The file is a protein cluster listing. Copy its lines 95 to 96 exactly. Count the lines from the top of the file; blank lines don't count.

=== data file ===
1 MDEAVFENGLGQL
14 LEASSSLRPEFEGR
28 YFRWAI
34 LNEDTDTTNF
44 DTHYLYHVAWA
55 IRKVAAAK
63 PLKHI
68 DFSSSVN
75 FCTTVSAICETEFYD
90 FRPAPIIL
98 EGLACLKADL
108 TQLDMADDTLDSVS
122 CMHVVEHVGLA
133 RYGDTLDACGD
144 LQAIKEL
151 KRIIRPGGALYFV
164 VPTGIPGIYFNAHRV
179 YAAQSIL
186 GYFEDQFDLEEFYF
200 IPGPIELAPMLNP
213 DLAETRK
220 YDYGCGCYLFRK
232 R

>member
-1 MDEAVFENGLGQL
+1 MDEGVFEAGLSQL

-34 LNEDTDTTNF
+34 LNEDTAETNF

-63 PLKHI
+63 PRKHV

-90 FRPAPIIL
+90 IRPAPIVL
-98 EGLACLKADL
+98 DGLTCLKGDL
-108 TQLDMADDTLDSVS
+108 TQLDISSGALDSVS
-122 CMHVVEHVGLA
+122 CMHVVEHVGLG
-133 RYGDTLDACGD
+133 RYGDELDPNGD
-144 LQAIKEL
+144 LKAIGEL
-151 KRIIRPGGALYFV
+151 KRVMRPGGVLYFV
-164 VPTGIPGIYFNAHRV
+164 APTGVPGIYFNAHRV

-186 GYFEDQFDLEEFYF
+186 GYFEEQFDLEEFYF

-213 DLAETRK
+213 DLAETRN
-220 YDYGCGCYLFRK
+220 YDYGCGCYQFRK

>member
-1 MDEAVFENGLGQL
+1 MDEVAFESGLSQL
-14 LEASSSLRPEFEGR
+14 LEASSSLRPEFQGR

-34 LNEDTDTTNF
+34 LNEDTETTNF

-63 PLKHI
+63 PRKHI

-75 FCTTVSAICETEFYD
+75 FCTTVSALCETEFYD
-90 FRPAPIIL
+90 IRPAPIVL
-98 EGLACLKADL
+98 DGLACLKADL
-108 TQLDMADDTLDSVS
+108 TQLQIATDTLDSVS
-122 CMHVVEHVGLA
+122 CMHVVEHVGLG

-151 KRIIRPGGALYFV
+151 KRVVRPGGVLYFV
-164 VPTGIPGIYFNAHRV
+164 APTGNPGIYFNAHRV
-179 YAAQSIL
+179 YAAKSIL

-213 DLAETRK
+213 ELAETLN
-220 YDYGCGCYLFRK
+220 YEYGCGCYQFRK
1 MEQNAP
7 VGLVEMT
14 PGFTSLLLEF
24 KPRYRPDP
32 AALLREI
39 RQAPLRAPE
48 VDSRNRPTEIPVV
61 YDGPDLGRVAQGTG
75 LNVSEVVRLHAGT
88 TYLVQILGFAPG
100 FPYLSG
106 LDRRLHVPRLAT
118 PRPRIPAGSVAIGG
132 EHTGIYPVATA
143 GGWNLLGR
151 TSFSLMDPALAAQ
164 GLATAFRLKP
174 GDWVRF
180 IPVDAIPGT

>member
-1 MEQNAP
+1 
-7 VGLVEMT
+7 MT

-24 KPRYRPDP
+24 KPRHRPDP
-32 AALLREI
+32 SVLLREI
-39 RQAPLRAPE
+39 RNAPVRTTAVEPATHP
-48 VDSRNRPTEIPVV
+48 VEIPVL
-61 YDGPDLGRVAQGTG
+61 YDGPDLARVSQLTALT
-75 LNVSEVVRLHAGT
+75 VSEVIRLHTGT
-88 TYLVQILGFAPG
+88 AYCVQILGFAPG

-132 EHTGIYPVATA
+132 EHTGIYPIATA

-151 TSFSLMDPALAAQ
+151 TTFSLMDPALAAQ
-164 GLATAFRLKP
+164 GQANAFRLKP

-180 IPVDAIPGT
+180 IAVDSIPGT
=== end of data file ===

132 EHTGIYPVATA
143 GGWNLLGR